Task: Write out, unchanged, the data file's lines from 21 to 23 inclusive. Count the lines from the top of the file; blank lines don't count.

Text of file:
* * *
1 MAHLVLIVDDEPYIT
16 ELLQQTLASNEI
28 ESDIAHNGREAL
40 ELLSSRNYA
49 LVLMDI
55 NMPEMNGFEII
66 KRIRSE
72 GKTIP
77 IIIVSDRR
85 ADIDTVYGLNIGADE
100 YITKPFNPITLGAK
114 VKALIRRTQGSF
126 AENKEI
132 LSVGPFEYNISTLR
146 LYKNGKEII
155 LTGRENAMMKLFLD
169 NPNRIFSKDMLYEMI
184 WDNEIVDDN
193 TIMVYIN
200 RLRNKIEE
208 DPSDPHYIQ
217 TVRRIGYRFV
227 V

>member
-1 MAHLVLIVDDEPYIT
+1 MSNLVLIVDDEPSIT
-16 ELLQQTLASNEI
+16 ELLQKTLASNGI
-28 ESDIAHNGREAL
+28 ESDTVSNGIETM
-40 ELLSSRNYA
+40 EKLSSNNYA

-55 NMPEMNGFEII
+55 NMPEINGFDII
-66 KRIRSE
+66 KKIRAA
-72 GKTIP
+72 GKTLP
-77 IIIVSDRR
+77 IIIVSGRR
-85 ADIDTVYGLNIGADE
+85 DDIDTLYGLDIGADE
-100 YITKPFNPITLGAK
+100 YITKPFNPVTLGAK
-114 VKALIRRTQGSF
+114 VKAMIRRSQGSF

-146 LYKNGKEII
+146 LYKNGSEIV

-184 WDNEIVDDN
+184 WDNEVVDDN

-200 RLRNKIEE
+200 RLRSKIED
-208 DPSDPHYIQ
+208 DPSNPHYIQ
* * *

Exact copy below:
208 DPSDPHYIQ
217 TVRRIGYRFV
227 V